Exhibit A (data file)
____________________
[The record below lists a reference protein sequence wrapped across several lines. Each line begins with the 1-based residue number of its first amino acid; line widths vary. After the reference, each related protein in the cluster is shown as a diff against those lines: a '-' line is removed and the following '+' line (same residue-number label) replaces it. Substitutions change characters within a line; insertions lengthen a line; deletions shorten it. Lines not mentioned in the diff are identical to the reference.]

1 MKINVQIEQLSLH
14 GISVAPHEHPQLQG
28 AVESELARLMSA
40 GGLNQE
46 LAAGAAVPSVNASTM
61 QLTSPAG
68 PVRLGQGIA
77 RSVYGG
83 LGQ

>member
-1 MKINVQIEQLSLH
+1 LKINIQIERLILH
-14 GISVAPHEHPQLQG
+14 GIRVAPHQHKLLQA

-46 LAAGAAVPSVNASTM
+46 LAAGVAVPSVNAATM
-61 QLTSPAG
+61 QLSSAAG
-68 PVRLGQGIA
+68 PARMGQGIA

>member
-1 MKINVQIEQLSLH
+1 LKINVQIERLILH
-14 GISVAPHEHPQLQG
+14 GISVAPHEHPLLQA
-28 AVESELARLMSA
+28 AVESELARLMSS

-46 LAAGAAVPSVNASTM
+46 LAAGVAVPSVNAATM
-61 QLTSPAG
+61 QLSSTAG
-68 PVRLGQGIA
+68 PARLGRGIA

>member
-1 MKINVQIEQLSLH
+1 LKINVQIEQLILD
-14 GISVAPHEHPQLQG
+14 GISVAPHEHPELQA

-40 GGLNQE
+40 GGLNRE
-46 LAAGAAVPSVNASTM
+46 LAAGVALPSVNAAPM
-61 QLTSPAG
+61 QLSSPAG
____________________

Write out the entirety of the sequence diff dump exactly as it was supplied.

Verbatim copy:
[The record below lists a reference protein sequence wrapped across several lines. Each line begins with the 1-based residue number of its first amino acid; line widths vary. After the reference, each related protein in the cluster is shown as a diff against those lines: a '-' line is removed and the following '+' line (same residue-number label) replaces it. Substitutions change characters within a line; insertions lengthen a line; deletions shorten it. Lines not mentioned in the diff are identical to the reference.]

1 MKINVQIEQLSLH
14 GISVAPHEHPQLQG
28 AVESELARLMSA
40 GGLNQE
46 LAAGAAVPSVNASTM
61 QLTSPAG
68 PVRLGQGIA
77 RSVYGG
83 LGQ

>member
-1 MKINVQIEQLSLH
+1 LKINIQIERLILH
-14 GISVAPHEHPQLQG
+14 GIRVAPHQHKLLQA

-46 LAAGAAVPSVNASTM
+46 LAAGVAVPSVNAATM
-61 QLTSPAG
+61 QLSSAAG
-68 PVRLGQGIA
+68 PARMGQGIA

>member
-1 MKINVQIEQLSLH
+1 LKINVQIERLILH
-14 GISVAPHEHPQLQG
+14 GISVAPHEHPLLQA
-28 AVESELARLMSA
+28 AVESELARLMSS

-46 LAAGAAVPSVNASTM
+46 LAAGVAVPSVNAATM
-61 QLTSPAG
+61 QLSSTAG
-68 PVRLGQGIA
+68 PARLGRGIA

>member
-1 MKINVQIEQLSLH
+1 LKINVQIEQLILD
-14 GISVAPHEHPQLQG
+14 GISVAPHEHPELQA

-40 GGLNQE
+40 GGLNRE
-46 LAAGAAVPSVNASTM
+46 LAAGVALPSVNAAPM
-61 QLTSPAG
+61 QLSSPAG